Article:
Running your own business can be frightening. For many businesses, there’s a natural ebb and flow to sales or even some sort of seasonality. In the consulting world, the fear of no new customers or losing existing customers can push a business owner to take on the wrong kind of business or make bad decisions.
For a number of year years now—thanks to my father-in-law—I’ve appreciated Alan Weis’ perspectives on consulting. His recent post on this topic really resonated with me:
Some potential business is too small, too remote, too laborious, too demanding, too ridiculous. Some of it is unethical or repulsive. Eschew it.
Pursue that business which you are great at and love doing, provided by your ideal buyers. It’s as simple as that.
One might be tempted to think that being able to “choose a customer” is only applicable when business is booming. It’s that type of thinking that can get you into trouble.
There’s an opportunity cost to taking on the wrong customer. The biggest one being that when the right customer comes along, there’s a higher likelihood that you won’t be available to work with them.
My experience also dictates that the “wrong” customer is usually wrong for three reasons, not just one. For example, it’s likely not just about the customer being demanding. It’s that the customer is demanding, the budget too small, and the timeline too tight.
At savvy apps, we look at potential customers through three lenses:
- Do we believe in and like the idea?
Is this app something we would use? Is it focused enough? Can it continue to evolve?
- Do we believe in the people and the team?
Are they proven? Do they have key advisors and industry contacts? Would we enjoy working with them?
- What do we see as the long-term potential for the relationship?
What happens after v1.0 ships? Will this customer make referrals? Will there be new work outside of this app?
Even during slow times, we’ve turned down business that did not align with one of these kinds of tests. While turning down money is a difficult choice, I know that the right customer will motivate us to produce award-winning work and keep our attrition extremely low.
Q. Instagram and WhatsApp are not going to be branded as Facebook apps. So eventually part of your business will be apps that people don’t think of as Facebook. Is that the way to think about the future of Facebook. Is it like a conglomerate?
A. One of the things that we’re trying to do with Creative Labs and all our experiences is explore things that aren’t all tied to Facebook identity. Some things will be, but not everything will have to be, because there are some sets of experiences that are just better with other identities. I think you should expect to see more of that, where apps are going to be tied to different audiences that you can share with.
from Can Facebook Innovate? A Conversation With Mark Zuckerberg
Last week’s news about Foursquare splitting into two apps spurred this excerpt to mind from a recent interview with Mark Zuckerberg. Not only has Facebook “unbundled” apps like Messenger, it’s also experimenting with unbundling identity.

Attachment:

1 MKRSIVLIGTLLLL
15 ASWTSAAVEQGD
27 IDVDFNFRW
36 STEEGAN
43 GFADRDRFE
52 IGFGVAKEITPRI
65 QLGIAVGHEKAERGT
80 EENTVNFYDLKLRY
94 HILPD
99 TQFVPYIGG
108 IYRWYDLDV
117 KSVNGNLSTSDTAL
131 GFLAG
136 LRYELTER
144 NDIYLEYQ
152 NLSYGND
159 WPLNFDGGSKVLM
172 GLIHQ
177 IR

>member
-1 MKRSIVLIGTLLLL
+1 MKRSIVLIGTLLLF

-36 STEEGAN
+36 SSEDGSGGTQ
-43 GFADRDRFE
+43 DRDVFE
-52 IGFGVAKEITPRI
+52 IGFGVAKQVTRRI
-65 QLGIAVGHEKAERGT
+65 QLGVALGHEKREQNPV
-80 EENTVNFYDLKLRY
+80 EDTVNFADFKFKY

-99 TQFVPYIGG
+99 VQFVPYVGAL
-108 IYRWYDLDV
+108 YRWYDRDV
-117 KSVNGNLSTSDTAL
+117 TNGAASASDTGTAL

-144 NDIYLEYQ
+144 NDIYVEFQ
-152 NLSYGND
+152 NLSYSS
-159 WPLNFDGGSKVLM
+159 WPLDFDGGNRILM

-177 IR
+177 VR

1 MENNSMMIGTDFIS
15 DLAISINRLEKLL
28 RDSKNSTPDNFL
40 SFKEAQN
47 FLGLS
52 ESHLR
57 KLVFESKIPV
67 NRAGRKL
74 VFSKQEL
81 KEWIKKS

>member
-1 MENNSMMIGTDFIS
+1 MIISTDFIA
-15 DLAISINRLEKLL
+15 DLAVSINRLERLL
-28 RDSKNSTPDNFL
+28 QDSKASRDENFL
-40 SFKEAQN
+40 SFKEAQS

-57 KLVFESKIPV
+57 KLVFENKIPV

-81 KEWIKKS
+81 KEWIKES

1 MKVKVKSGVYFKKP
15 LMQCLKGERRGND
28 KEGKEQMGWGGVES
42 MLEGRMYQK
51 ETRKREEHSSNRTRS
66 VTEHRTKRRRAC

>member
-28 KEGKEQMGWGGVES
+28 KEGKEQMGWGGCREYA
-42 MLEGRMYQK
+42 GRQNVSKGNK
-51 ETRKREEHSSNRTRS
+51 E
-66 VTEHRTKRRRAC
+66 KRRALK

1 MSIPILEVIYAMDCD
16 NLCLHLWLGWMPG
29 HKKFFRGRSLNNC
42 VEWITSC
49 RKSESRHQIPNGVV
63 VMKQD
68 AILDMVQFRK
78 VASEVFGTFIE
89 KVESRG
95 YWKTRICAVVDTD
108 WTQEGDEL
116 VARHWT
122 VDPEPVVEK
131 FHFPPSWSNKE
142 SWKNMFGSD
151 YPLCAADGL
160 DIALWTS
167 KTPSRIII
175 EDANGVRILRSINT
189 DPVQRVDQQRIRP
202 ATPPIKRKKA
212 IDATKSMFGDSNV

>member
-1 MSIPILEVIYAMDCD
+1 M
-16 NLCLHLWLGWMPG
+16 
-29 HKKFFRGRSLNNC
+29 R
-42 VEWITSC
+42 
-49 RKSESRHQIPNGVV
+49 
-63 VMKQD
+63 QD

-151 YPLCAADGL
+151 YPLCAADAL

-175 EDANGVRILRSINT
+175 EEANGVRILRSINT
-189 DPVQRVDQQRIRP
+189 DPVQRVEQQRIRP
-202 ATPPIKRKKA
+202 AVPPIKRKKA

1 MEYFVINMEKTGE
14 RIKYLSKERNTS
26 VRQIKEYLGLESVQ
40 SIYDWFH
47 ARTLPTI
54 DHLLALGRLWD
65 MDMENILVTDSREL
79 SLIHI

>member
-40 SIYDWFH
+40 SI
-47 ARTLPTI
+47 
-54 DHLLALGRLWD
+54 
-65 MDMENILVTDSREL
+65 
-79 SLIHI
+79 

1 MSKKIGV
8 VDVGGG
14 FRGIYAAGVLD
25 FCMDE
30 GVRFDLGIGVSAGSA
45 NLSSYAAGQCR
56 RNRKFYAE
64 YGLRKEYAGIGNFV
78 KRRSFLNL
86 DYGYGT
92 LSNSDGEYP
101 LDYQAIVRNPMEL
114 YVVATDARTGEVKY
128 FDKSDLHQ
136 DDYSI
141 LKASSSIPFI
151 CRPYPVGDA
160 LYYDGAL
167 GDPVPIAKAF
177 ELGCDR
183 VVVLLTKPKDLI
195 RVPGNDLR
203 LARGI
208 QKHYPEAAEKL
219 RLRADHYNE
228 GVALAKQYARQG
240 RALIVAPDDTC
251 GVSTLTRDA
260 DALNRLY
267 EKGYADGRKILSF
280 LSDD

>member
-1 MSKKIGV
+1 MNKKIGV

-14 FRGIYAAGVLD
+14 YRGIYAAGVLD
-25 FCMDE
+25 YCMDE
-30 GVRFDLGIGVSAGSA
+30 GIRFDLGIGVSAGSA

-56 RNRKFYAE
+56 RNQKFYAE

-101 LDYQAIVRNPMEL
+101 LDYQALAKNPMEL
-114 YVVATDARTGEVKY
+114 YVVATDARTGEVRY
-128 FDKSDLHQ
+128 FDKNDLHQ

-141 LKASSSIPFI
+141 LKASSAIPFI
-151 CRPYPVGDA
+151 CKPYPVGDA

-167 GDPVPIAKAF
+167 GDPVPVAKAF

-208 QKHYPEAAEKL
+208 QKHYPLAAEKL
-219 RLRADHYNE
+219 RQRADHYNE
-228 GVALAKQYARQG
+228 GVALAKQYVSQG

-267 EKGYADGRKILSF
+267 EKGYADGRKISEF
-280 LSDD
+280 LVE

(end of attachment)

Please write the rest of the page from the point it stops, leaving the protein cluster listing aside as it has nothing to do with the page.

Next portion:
Even though both Instagram and WhatsApp were acquisitions for Facebook, Zuckerberg teased that this could be experimented with on homegrown products as well. That’s exceptionally progressive relative to say Google, which does not even allow saving of maps locations without being signed in to an account on Google Maps.
One key was thinking about what WWDC provides and figure out how to meet those needs in some other way. For me, that boiled down to:
- Social Events / Networking
Here’s a handy reference about the many substitutes available to WWDC. As James notes though, the Design and App Store Labs are irreplaceable, which really is a shame. Hopefully Apple can find a way to fill in this specific gap in the future.
If you’re looking for a quick way to backup your Campfire chats, I can highly recommend James Taylor’s Campfire Archiver. While savvy apps is now on Slack full-time, ensuring we had a backup of Campfire was a long-standing item on our to-do list. It just never got attention.
For a bonus—and possibly for those not yet abandoning Campfire—check out this script from Ron Alleva that removes files from Campfire. We’d often have to hunt down large files that would take up our allotted space and this script would have been handy. To keep our export slimmer, I actually ran the remove script against all of our rooms and then did the archive.
Dan Counsell recently published a great post entitled “Paid, Paymium or Freemium,” in which I also happen to be quoted. It reiterates what I’ve been harping on for the last couple of years, which is that paid apps aren’t dead. More generally, it should help independent developers understand the pros and cons of the revenue models available to them on the App Store.
I’m especially glad that Dan correctly labeled them as “revenue models” because it’s a pet peeve of mine when they’re improperly called “business models.” I also agree with him that paymium continues to show promise, especially for yearly upgrades.